U.N. Secretary-General Calls For Scale Up Of Global Malaria Efforts Ahead Of World Malaria Day
Global malaria control efforts must be significantly scaled up if the world is to reach the goal of reducing malaria deaths to almost zero by 2015, U.N. Secretary-General Ban Ki-moon said in a message on Thursday ahead of World Malaria Day, which is officially observed on Monday, the U.N. News Centre writes.
Reaching this goal will require "an extraordinary intensification" of efforts in two areas, according to Ban. "First, scaling up the life-saving and cost-effective interventions that have already produced such dramatic results," Ban said in the statement, adding that there should be "universal coverage for all people at risk."
"Second, providing timely testing for all persons suspected of having malaria, and effective treatment for those confirmed to have the disease," he said. Ban also highlighted future challenges. "Parasite resistance to our best antimalarial medicines is a major threat. We must respond by implementing our global plan to overcome such resistance," he noted in the statement.
He recognized that "there is much to celebrate" about global malaria control efforts over the last few years, but called on donors to put more funding into research and existing programs (4/21).
WHO Now Recommends Artesunate Over Quinine For Treatment Of Severe Malaria In Children
The WHO has changed its malaria treatment recommendation for children, Peter Olumese of the WHO Global Malaria Program said on Thursday, Agence France-Presse reports.
"Intravenous artesunate should be used in preference to quinine for the treatment of severe P. falciparum malaria in children," according to the WHO. WHO has recommended the use of artemisinin for adults since 2006. The recommendation for children was different until now because there was "no evidence to recommend that artesunate should be used instead of quinine," according to Olumese. "Now we have that evidence ... That's why we make this recommendation," he said (4/21).
"Quinine has been the drug of choice for treating severe malaria for years, but it is difficult to administer and can have dangerous side effects," IRIN notes.
"It requires a lot of calculation," according to Veronique De Clerk, medical coordinator for Medecins Sans Frontieres (MSF) in the northern Ugandan district of Kaabong. "You need to dilute it into infusions, and those infusions need to run through an IV [intravenous line] for four hours [every eight hours], and you need to monitor that, so it requires well-qualified personnel," she added. Earlier this week, MSF released a report calling for African governments and the WHO to recommend using artesunate rather than quinine (4/21).
U.S., African Military Officials Participate In Malaria Symposium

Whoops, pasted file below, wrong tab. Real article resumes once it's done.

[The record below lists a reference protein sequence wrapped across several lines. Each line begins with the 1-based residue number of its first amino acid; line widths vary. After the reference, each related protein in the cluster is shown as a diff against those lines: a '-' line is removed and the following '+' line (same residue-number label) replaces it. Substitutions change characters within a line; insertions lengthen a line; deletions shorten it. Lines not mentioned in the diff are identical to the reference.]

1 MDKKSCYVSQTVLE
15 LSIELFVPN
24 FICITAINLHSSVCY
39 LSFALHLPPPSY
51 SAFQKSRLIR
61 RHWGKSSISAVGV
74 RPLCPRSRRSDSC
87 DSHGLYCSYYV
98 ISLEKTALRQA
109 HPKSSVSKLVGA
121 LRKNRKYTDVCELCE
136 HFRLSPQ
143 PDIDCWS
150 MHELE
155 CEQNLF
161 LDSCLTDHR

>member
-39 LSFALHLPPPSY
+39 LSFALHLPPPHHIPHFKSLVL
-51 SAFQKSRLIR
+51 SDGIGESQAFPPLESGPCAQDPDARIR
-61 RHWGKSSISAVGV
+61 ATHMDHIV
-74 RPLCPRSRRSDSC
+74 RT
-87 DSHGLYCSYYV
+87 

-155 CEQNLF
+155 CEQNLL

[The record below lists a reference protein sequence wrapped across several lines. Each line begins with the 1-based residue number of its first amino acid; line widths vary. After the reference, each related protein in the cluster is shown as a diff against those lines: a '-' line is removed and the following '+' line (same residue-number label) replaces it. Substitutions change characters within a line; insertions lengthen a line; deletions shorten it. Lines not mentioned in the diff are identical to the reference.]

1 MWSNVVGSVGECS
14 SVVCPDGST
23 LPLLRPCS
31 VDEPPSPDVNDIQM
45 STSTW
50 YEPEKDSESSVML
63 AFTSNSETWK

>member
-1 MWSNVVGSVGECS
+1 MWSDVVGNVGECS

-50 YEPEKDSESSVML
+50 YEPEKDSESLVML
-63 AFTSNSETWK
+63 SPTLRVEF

Stars and Stripes reports on AFRICOM's first "Malaria Symposium," which brought together U.S. military and medical officials and "their counterparts from several nations" in Stuttgart, Germany, this week. The meeting "focused on the challenges of operating in territory where malaria is an everyday threat. The three-day conference ... brought together military medical specialists from Tanzania, Benin, Senegal, Uganda and Kenya, as well as several U.S. military and health agencies," according to the newspaper.
"For AFRICOM, the focus on malaria cuts two ways. While the command first must ensure that the troops it sends to the continent are educated on preventing infection, AFRICOM also is looking at ways it can provide assistance to its partners who routinely face malaria infection," Stars and Stripes writes. "In 2010, 24 U.S. troops contracted the disease in Africa the second highest number since 2002 and a direct result of increased exposure, according to U.S. military medical officials. Unlike their African counterparts, U.S. troops have little or no immunity to malaria" (Vandiver, 4/21).
Scientists Call For Protection Of Plants That Can Be Used To Treat Malaria
African scientists are calling for more research "to prevent the extinction of trees and shrubs with antimalarial properties that could guide the discovery of new generation of antimalarials and other life-saving drugs," SciDev.Net reports (Ogodo, 4/21). "A new book by researchers at the World Agroforestry Centre (ICRAF) and the Kenya Medical Research Institute (KEMRI) ... provides a detailed assessment of 22 of the region's malaria-fighting trees and shrubs. While over a thousand plant species have been identified by traditional healers as effective in the prevention or treatment of malaria symptoms, the species in the book were assigned by both traditional medicinal practitioners and scientists as those that have potential for further study," states a press release from ICRAF and KEMRI.
"According to researchers, many species of trees in East Africa are at high risk of extinction due to deforestation and over-exploitation for medicinal uses. Scientists in the field have been able to identify at-risk tree species, including those that have antimalarial qualities, by monitoring deforestation in the region and by talking to herbalists and local communities. According to researchers, not all species of antimalarial trees are at risk, particularly those that grow wild in lowland and coastal areas," according to the release (4/20).
In other malaria coverage, the Financial Times published a series of reports about the disease. Articles examine diagnostic tools, vaccine development and other approaches to malaria control. The series also contains some opinion pieces about efforts to fight malaria (4/21).This is part of the KHN Morning Briefing, a summary of health policy coverage from major news organizations. Sign up for an email subscription.